4.2. Neuronal and Metabolic Pathways between the Brain and Intestine

Although the mechanistic pathway is not yet clear, the intestine and brain communicate by neuronal, immune and metabolic pathways [32]. In the neuronal pathway, the hippocampal BDNF concentration is decreased by antibiotic-induced gut dysbiosis, which could cause cognitive impairment [33]. SCFAs, including acetate, butyrate, and propionate, are metabolic substances produced by the gut microbiome. These substances also have anti-inflammatory functions that reduce cytokine concentrations, thus, increasing BDNF concentrations [34]. Decreased concentrations of SCFAs are associated with the alteration of microorganisms and a reduced secretion of BDNF [35]. Kobayashi et al. reported that the administration of acetate could improve memory function and behavior impairment [36]. Our studies showed that the acetate concentration decreased in the IDD group compared to that of the other three groups, which was consistent with the findings of Kobayashi et al.

4.3. IDA and Microbiota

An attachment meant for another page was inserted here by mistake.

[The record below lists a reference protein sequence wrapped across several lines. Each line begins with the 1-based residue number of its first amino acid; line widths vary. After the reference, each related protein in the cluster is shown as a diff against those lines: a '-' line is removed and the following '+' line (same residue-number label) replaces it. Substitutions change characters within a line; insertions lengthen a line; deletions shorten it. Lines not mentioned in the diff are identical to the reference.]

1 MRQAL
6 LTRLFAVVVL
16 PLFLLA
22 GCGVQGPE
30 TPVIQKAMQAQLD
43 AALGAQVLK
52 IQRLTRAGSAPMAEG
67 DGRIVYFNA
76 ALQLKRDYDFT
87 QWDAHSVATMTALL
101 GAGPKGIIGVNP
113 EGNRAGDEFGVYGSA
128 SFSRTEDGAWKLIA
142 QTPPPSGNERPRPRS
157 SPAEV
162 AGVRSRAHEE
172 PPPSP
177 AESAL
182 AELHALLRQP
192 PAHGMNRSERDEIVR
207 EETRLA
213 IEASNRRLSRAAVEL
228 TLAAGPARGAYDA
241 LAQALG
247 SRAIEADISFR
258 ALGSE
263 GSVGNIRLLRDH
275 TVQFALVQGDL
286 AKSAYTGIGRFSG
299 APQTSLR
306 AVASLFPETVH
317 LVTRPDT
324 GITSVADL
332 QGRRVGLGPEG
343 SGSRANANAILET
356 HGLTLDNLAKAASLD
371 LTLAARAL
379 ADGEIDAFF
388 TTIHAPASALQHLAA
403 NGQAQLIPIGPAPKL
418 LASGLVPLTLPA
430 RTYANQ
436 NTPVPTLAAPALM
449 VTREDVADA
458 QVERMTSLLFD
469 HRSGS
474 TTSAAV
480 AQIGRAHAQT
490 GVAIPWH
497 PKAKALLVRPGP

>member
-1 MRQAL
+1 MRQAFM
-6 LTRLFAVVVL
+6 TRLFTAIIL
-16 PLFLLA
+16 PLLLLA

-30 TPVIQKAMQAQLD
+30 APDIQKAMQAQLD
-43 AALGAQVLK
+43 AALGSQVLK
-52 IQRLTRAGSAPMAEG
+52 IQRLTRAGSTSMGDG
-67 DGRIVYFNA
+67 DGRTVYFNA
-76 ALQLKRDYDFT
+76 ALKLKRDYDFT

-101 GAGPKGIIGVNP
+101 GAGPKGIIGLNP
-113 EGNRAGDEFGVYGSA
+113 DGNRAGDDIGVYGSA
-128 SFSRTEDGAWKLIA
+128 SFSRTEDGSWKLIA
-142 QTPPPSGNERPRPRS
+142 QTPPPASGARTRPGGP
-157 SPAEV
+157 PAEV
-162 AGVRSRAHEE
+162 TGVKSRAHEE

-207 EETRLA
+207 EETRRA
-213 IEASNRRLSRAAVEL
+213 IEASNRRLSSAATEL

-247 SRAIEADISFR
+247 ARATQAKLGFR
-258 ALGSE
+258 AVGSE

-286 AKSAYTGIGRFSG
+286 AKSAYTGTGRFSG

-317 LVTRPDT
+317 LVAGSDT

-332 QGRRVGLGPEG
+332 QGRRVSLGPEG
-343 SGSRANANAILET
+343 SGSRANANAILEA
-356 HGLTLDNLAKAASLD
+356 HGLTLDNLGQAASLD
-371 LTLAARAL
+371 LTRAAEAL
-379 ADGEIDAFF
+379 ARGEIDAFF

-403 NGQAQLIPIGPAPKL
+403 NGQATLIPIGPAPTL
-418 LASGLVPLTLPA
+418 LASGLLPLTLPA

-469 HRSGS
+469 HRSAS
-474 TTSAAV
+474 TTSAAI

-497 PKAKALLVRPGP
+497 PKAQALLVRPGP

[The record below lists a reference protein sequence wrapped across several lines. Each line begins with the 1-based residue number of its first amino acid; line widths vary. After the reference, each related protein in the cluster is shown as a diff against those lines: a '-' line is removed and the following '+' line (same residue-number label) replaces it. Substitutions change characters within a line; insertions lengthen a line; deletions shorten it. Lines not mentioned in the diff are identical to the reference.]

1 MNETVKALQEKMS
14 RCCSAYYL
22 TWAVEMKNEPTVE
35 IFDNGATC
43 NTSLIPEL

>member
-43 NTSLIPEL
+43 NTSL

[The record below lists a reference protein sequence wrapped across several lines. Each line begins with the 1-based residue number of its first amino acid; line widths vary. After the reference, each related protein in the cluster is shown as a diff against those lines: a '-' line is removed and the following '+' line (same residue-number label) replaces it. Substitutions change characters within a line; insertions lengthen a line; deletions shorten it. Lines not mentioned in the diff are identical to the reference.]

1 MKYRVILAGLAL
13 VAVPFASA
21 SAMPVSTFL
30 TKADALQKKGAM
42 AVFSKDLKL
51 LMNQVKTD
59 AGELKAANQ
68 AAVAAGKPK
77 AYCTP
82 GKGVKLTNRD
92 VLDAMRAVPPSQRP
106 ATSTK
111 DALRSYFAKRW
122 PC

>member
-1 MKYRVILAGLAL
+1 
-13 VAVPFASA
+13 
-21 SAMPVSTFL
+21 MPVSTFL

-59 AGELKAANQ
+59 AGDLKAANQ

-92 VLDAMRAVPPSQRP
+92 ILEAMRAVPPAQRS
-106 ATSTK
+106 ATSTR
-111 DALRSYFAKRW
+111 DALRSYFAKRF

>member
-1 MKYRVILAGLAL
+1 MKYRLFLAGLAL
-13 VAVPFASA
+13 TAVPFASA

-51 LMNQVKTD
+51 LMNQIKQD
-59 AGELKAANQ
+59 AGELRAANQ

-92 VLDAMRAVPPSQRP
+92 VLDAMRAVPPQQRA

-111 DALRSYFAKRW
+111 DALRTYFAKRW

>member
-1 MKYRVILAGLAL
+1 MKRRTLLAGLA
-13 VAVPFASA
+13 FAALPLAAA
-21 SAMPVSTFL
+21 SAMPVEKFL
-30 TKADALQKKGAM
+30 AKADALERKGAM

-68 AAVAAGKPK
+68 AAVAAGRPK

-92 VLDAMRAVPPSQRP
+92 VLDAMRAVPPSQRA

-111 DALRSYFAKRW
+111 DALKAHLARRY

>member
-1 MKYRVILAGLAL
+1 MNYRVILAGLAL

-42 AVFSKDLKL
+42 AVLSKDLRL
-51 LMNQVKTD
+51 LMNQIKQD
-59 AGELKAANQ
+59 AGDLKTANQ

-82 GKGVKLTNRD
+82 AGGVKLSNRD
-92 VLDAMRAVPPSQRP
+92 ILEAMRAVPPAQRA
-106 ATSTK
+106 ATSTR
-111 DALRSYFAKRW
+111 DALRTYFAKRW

Increasing evidence has revealed the importance of the gut–brain axis and has suggested that intestinal microbiota dysbiosis might lead to the dysregulation of the CNS and cause CNS impairment [37,38]. The diversity and composition of microbiota are controlled by host genes and environmental factors, such us diet, medication, and stress [39]. Additionally, changes in iron availability to the gut microbiota might alter the composition of siderophilic organisms, such as Escherichia coli and Salmonella, resulting in associated diseases [40]. In this study, a clear segregation of bacterial beta diversity was observed. Although there was no anemia during the examination, the gut microbiota diversity and composition were still different, illustrating that early iron restriction may have a long-lasting effect on gut microbiota. Our results are consistent with those of studies in which the iron-restricted group had a high composition of Bacteroidaceae and Lachnospiraceae [41]. Saji et al. reported that the fecal micriobiome, such us Bacteroides, was found to have a higher prevalence in cognitive impairment patients [42]. Arciniegas et al. stated that traumatic brain injury induced congitive deficits, and Treangen et al. found more abundant Lachnospiraceae in microbiota after a traumatic brain injury [43,44]. However, we could not completely explain how the change in gut microbiota affects the plasma acetate concentration, indicating that some uncovered mechanism must be involved. The association between the microbiota and SCFA alteration in rats with IDA requires further investigation.